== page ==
10. The doors of the ool-ul-amr must always remain open without any restriction for the general public, so that at any time and place they are able to reach them to present their grievances and petitions, and are able to criticize them and freely call them to account. The Prophet (sws) is said to have said:

“A ruler who closes his doors on the poor and the needy, (then he should know that) the Almighty shall close the doors of the heavens on his needs, indigence and poverty.” (Tirmazee, Kitaab-ul-Ahkaam)

11. The state must secure for every needy citizen his right about which the Qur’ān says:

“In the wealth of the believers there is a fixed share for the suppliant and the deprived.” (70:24-5)

The state must provide food, clothing, shelter, education, health facilities and all such basic necessaties to every needy citizen in a manner that these things should  never become a source of worry for him. The Prophet (sws) has said:

“If a person, whom God entrusted with the state affairs of the Muslims [became indifferent] to their needs, requirements and poverty hiding [behind walls], then he should know that] the Almighty shall hide from his eyes, remaining indifferent to his needs, requirements and poverty.” (Abu Daud, Kitaab-ul-Imaarah)

The Prophet (sws) has also said:

“Anyone who left behind responsibilities [not yet fulfilled], I shall fulfil them and the heirs of a person  shall receive the wealth he has left behind. The person who has no heirs, I am his heir. I shall pay Deeyat on his behalf and receive his inheritance.” (Abu Daud, Kitaab-ul-Faraaidh)

Duties of a Citizen

Like these rights, there are certain duties of a citizen also which are stated in the Qur’ān and Hadith:

His first duty is obediance to the state. In the Islamic Political Law it is termed as sam’u taa’t. The Prophet (sws) has explained unequivocally that if the ool-ul-amr direct him to do something which is not contrary to the Qur’ān and Sunnah then it is his duty to obey whether he likes it or not and whether it is difficult or easy for him. It is, therefore, precisely for this purpose that people are required to pledge an oath of allegiance to the Ameer ( head of the state) after he has been elected:

“It is your duty to listen and obey your rulers whether you are in a difficulty or at ease, whether willingly or unwillingly and even when you do not receive what is your right.” (Muslim, Kitaab-ul-Imaarah).

The above directive of the Prophet (sws) is obviously based on the Qur’ānic verse: ‘Obey Allah and the Prophet and those in authority among you’ (4:54).

His second duty is that he must, in all circumstances, remain loyal and faithful to the state. The Prophet (sws) has used the word nush for this, as reported by Abu Hurairah:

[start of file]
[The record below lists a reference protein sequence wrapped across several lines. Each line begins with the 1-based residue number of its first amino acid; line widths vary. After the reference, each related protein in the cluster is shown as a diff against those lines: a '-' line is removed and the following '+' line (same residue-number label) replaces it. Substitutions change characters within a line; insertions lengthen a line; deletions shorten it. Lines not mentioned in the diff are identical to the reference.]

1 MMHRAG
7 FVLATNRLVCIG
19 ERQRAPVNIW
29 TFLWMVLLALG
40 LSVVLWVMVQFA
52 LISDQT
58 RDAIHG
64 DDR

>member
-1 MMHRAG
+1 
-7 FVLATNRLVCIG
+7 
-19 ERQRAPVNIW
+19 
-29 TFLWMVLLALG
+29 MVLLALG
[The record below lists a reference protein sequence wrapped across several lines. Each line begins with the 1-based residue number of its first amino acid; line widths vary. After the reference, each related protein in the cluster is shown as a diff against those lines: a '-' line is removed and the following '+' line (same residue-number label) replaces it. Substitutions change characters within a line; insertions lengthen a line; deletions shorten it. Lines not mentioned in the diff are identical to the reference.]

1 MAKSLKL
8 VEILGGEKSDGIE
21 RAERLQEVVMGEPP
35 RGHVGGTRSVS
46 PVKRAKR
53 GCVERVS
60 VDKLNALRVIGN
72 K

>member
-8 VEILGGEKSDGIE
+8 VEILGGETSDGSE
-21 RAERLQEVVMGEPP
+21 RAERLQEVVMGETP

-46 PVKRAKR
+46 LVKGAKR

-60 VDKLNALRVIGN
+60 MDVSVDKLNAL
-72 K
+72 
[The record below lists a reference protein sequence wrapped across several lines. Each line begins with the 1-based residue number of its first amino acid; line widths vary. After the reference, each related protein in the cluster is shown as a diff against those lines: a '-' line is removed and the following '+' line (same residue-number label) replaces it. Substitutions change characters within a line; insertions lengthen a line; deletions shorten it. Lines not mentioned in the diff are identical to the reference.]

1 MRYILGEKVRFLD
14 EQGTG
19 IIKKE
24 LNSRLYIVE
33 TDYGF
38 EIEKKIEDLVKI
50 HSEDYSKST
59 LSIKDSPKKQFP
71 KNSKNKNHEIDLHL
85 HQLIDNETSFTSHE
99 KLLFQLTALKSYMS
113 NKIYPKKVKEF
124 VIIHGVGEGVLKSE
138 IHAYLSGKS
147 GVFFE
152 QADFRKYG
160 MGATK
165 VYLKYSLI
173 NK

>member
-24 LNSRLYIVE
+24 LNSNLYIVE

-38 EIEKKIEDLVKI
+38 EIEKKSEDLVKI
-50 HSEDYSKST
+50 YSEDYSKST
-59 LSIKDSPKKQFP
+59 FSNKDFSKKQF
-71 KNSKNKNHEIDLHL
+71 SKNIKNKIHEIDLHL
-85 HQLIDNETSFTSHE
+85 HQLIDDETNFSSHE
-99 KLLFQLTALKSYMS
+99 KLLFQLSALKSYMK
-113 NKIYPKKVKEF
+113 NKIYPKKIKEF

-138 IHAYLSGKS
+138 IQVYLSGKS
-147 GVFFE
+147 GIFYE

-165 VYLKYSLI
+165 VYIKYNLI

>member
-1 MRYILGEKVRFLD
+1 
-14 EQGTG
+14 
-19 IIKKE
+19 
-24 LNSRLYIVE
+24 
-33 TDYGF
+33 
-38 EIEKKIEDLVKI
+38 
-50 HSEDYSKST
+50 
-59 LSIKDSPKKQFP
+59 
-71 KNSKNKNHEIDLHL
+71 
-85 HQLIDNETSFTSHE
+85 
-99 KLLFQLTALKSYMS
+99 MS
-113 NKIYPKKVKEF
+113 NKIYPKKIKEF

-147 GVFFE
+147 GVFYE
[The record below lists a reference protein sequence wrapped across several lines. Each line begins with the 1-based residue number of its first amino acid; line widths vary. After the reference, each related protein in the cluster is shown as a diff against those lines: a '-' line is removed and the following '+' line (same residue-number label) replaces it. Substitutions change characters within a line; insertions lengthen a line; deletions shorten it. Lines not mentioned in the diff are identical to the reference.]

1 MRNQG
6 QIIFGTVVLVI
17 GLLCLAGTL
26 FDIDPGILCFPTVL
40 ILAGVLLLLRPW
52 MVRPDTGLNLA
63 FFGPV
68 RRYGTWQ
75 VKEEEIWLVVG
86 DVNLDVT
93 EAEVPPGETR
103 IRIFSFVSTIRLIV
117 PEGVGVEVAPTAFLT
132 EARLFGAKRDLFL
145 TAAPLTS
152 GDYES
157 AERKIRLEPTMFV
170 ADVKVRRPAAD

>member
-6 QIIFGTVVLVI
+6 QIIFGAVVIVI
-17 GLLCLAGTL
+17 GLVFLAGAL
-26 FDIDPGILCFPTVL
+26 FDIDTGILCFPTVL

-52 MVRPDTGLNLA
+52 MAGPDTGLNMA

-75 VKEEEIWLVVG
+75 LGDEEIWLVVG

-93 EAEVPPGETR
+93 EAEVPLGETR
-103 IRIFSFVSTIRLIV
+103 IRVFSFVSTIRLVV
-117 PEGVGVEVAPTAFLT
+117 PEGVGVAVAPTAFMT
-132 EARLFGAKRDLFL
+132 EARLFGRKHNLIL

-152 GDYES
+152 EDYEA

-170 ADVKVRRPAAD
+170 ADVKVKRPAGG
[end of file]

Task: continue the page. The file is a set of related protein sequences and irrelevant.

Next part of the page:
“The Almighty has approved three things for you and disapproved three. The three things he approves are: you should worship Him without associating others with Him and hold fast to the cable of Allah and show nus-h to your ool-ul-amr.” (Musnad Ahmad Bin Hanbal)

This is actually based on the Qur’ānic verse: ‘...When they are faithful to Allah and His Prophet’ (9:91). Nus-h means that a person is a sincere well-wisher of his state. This sincerity demands, firstly, that he should not intentionally do something which is harmful in any way for the state, he should honestly serve the state and if it at anytime he is consulted, he should say only what he considers correct. Secondly, he should always keep a watchful eye on the state and its machinery that they should not deviate from the path prescribed by Allah and His Prophet (sws). Whenever he sees the ool-ul-amr doing something ungainly or deviating from the right path, he should do all he can to stop them. One of the qualities of the believers which has been mentioned in the Qur’ān is that they enjoin what is right and forbid what is wrong. We quote Sūrah Taubah:

“They [are the ones who] enjoin what is right and forbid what is wrong and observe the limits set by Allah.” (9:112)

In this regard the Prophet (sws) has said:

“Not many days will pass when those people will rule over you in whose hands will be your livelihood. Whenever they will say anything to you, it will be a lie and whatever they will do, it will be wrong. They will not be happy with you until you praise their evil deeds and affirm their lies. At that time you should say what is right until they tolerate it, and if they exceed from this, then whoever is executed on this basis, he is a martyr.” (“Kanz-ul-Ummaal”, Vol 6, Pg 297)

Similarly, the Prophet (sws) has also said:

“The greatest Jihaad is to say what is just infront of a cruel ruler.” (Abu Daud, Kitaab-ul-Malaahim)

The third duty of a citizen of an Islamic state is that he should co-operate with the state. The ultimate form of this co-operation is that he should put his life and wealth at stake when it appeals for their help in certain situations like an enemy invasion or efforts to achieve the supremacy of Islam. We quote from the Qur’ān:

“They inquire from you that how much should they spend [for this purpose]. Say: whatever is left over [after your needs have been fulfilled].” (2:19)

According to Sūrah Taubah:

“Say: if your fathers and your sons and your brothers and your wives and your kindred and the wealth that you have acquired and your trade in which you fear a slump and the dwellings you like, are dearer to you than Allah, His Prophet and Jihad in His cause, then wait until the Almighty brings about His decree and Allah never guides the evil-doers.” (9:24)


This is the political law stated in the Qur’ān and Hadith for an Islamic state. If our learned scholars study what others have written on the subject they shall certainly come to now the difference we have with them in some of its clauses.

(Translated from Ghamidi’s “Meezaan”)